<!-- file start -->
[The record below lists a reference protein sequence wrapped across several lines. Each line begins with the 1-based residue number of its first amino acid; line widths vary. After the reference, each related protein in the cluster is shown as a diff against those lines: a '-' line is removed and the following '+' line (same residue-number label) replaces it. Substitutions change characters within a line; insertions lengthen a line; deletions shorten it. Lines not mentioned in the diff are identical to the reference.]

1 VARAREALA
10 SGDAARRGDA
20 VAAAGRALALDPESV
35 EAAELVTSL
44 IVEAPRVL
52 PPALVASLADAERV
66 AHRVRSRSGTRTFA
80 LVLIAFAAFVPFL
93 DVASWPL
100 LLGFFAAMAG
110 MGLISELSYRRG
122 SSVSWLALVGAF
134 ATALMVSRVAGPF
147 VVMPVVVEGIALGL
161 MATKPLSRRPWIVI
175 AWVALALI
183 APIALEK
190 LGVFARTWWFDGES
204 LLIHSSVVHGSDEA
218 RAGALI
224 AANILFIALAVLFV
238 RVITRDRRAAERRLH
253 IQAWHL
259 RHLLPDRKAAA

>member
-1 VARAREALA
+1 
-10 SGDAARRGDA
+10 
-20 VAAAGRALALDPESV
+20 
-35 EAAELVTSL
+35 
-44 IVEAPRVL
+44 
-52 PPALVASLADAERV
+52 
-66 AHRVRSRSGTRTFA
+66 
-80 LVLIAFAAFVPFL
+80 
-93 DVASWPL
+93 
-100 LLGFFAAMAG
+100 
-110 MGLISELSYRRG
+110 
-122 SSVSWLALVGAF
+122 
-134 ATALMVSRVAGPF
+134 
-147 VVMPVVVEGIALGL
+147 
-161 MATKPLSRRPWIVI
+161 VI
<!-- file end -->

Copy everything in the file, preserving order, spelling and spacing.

[The record below lists a reference protein sequence wrapped across several lines. Each line begins with the 1-based residue number of its first amino acid; line widths vary. After the reference, each related protein in the cluster is shown as a diff against those lines: a '-' line is removed and the following '+' line (same residue-number label) replaces it. Substitutions change characters within a line; insertions lengthen a line; deletions shorten it. Lines not mentioned in the diff are identical to the reference.]

1 VARAREALA
10 SGDAARRGDA
20 VAAAGRALALDPESV
35 EAAELVTSL
44 IVEAPRVL
52 PPALVASLADAERV
66 AHRVRSRSGTRTFA
80 LVLIAFAAFVPFL
93 DVASWPL
100 LLGFFAAMAG
110 MGLISELSYRRG
122 SSVSWLALVGAF
134 ATALMVSRVAGPF
147 VVMPVVVEGIALGL
161 MATKPLSRRPWIVI
175 AWVALALI
183 APIALEK
190 LGVFARTWWFDGES
204 LLIHSSVVHGSDEA
218 RAGALI
224 AANILFIALAVLFV
238 RVITRDRRAAERRLH
253 IQAWHL
259 RHLLPDRKAAA

>member
-1 VARAREALA
+1 
-10 SGDAARRGDA
+10 
-20 VAAAGRALALDPESV
+20 
-35 EAAELVTSL
+35 
-44 IVEAPRVL
+44 
-52 PPALVASLADAERV
+52 
-66 AHRVRSRSGTRTFA
+66 
-80 LVLIAFAAFVPFL
+80 
-93 DVASWPL
+93 
-100 LLGFFAAMAG
+100 
-110 MGLISELSYRRG
+110 
-122 SSVSWLALVGAF
+122 
-134 ATALMVSRVAGPF
+134 
-147 VVMPVVVEGIALGL
+147 
-161 MATKPLSRRPWIVI
+161 VI